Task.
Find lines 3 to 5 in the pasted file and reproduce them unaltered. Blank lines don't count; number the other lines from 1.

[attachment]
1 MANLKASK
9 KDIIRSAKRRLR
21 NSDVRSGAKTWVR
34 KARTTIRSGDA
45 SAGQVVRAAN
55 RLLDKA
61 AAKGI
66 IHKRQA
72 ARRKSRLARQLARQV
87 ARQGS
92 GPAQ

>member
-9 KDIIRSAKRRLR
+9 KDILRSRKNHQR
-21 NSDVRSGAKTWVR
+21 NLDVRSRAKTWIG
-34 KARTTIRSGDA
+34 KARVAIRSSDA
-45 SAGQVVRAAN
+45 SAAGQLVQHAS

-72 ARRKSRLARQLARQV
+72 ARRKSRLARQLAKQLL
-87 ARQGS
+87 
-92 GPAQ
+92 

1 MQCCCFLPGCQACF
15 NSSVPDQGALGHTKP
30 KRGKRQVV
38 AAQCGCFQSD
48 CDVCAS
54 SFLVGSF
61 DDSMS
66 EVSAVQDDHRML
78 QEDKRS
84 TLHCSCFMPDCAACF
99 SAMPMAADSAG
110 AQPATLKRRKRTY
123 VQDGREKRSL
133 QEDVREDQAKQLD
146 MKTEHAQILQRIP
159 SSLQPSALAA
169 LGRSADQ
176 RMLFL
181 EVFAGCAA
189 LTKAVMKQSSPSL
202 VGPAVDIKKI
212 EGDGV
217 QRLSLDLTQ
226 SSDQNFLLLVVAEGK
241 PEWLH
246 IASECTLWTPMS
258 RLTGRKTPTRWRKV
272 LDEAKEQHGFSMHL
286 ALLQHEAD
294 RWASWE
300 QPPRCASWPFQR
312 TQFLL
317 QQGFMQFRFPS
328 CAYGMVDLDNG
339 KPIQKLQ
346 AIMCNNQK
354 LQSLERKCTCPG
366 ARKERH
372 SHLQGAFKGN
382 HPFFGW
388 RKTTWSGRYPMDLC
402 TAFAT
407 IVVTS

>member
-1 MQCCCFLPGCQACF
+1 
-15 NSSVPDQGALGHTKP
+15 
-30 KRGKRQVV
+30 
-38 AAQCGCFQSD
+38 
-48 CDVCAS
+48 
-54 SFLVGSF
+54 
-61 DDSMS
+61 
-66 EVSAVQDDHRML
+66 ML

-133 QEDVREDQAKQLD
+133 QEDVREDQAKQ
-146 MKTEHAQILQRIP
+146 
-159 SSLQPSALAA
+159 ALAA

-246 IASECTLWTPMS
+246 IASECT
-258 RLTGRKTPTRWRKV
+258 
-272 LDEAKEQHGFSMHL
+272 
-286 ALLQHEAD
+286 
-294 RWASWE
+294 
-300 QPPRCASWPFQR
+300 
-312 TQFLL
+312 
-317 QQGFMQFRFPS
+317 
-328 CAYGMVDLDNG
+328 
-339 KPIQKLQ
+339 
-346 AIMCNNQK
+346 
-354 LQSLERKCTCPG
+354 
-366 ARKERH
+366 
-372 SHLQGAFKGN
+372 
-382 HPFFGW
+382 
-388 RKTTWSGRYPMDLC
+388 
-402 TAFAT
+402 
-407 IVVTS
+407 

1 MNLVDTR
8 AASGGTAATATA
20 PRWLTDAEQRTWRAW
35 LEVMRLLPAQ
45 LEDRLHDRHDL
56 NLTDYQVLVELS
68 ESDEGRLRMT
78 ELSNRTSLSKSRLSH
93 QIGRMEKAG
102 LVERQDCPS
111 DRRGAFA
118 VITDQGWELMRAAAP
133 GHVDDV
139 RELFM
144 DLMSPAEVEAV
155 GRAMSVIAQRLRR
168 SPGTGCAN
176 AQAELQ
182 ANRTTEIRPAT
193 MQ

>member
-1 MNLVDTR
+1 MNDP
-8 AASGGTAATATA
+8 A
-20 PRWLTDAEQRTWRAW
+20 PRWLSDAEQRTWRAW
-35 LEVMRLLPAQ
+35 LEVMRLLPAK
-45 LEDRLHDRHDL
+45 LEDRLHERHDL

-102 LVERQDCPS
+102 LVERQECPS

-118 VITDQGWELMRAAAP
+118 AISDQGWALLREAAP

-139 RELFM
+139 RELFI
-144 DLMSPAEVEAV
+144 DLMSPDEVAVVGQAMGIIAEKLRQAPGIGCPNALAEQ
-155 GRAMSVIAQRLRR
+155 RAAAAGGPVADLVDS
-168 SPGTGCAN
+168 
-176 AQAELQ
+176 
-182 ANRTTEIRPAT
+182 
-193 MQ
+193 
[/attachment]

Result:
21 NSDVRSGAKTWVR
34 KARTTIRSGDA
45 SAGQVVRAAN